In “Assessing the Likely Harms to Kidney Vendors in Regulated Organ Markets,” Julian Koplin (2014) argues that paid living kidney donation would result in physical, psychological, social, and financial harms for would-be sellers that more than offset the short-term financial benefits of selling. Koplin opposes paid living kidney donation on these grounds.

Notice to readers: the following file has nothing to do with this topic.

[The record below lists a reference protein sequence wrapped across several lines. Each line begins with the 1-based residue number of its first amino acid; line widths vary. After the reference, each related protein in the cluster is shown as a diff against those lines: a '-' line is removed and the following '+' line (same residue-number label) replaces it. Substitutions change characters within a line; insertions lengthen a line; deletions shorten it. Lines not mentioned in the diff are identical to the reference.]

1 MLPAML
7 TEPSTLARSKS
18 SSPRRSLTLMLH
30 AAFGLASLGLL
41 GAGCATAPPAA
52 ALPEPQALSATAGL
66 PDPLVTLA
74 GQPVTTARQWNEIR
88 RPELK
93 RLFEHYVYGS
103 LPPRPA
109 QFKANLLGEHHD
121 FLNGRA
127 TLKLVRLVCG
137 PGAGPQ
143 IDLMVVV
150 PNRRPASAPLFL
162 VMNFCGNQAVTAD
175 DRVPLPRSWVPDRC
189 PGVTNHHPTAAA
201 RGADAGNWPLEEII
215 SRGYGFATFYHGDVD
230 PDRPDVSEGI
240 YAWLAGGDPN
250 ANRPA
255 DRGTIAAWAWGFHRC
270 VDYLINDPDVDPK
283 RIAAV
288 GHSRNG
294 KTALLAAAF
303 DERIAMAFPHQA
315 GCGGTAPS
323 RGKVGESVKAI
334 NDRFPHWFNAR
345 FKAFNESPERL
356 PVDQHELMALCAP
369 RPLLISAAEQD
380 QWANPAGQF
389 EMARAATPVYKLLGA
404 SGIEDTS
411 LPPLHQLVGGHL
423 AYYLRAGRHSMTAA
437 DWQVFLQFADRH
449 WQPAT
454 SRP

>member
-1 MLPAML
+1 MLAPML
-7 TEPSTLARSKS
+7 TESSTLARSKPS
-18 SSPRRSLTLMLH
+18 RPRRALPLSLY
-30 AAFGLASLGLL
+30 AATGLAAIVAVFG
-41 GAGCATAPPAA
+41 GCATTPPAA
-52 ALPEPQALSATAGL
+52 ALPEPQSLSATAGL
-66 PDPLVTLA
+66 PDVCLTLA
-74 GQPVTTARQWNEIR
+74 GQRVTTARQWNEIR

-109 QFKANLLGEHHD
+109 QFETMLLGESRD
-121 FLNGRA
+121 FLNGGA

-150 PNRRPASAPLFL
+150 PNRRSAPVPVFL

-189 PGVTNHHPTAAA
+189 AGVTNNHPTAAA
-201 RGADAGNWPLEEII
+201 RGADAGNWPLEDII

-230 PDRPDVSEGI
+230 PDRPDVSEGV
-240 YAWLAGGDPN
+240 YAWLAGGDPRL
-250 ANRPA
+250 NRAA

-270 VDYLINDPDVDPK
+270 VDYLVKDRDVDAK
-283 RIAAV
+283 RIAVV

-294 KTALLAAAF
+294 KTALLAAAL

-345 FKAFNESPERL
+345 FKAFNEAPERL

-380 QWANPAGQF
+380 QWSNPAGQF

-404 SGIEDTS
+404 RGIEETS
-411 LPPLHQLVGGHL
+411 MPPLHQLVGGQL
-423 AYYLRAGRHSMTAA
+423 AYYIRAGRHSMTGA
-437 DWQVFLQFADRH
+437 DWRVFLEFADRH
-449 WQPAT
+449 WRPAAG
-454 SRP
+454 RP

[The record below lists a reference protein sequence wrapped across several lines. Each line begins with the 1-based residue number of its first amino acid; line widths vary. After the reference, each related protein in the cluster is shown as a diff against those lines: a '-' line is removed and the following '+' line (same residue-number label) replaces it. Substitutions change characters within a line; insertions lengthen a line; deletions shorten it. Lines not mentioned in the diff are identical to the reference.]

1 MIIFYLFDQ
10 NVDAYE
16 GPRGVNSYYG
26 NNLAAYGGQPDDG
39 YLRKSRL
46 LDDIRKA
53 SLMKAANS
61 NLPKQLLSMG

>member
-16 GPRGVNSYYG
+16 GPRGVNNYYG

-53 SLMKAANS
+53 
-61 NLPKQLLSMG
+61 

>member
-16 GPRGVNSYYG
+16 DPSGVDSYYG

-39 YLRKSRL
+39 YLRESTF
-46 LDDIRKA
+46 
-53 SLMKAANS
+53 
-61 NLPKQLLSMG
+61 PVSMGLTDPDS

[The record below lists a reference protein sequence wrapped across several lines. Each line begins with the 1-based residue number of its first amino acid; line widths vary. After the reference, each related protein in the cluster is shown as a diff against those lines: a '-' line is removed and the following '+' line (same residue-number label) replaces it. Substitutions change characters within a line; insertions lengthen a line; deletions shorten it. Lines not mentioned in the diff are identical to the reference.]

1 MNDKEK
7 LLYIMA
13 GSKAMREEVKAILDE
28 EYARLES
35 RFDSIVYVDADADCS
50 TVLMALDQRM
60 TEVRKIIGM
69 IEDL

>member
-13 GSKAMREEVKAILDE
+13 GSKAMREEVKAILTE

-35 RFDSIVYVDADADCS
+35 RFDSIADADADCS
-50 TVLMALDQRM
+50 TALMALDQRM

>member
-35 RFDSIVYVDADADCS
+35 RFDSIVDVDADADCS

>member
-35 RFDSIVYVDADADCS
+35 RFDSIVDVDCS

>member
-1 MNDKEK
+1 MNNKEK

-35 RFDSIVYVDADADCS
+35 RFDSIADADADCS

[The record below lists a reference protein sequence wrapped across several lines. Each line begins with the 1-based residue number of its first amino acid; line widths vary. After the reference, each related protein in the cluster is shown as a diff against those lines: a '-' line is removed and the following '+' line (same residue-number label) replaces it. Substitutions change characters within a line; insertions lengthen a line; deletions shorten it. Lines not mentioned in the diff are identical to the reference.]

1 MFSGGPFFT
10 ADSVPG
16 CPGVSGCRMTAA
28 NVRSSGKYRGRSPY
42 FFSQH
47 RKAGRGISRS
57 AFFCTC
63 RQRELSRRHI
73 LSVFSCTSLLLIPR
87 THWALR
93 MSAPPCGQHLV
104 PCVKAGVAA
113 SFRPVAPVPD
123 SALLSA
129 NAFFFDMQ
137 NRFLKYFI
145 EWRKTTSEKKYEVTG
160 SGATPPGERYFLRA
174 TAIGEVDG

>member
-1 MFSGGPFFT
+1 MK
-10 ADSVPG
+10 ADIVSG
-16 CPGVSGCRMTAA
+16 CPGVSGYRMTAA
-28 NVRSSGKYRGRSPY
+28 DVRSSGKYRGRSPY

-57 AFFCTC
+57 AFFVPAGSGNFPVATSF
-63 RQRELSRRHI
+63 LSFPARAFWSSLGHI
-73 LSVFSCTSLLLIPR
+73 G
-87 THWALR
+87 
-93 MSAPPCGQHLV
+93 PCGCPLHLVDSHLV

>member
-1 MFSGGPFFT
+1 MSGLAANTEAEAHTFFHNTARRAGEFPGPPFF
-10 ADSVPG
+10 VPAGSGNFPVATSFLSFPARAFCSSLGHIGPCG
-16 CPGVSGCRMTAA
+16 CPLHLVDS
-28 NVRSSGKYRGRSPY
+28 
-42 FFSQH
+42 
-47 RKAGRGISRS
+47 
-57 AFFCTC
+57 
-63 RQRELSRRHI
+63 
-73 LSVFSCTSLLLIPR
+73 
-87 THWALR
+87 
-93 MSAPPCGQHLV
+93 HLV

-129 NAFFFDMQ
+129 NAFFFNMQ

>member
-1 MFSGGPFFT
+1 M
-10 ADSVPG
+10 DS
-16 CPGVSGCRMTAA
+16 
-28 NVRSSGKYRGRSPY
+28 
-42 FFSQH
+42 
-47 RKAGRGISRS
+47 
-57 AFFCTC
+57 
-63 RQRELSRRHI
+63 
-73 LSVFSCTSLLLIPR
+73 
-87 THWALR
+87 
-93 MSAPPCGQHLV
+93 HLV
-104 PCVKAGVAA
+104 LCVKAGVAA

Contrary to Koplin, I argue that the best approach is not to ban sales outright. Nor is it to allow the unfettered sale of living kidneys. Instead, living kidney sales should be tolerated, within limits. The basis for a balanced approach is that the objectionable effects Koplin predicts ignore an important ethical consideration, namely, the value of regarding persons as subjects with preferences, goals, and ends. Rather than focusing exclusively on consequences, and assuming that the exchange itself carries no positive moral weight, I propose instead that how we regard others’ goals and preferences matters as much as, and sometimes more than, minimizing harms or ensuring the best possible consequences. Rather than claiming that the positive value of regarding persons as subjects is a dispensable benefit, to be assigned a finite value and balanced against costs, I propose instead that it represents a nonconsequentialist consideration that should be honored in most instances, depending on the ethically salient features of the proposed market exchange.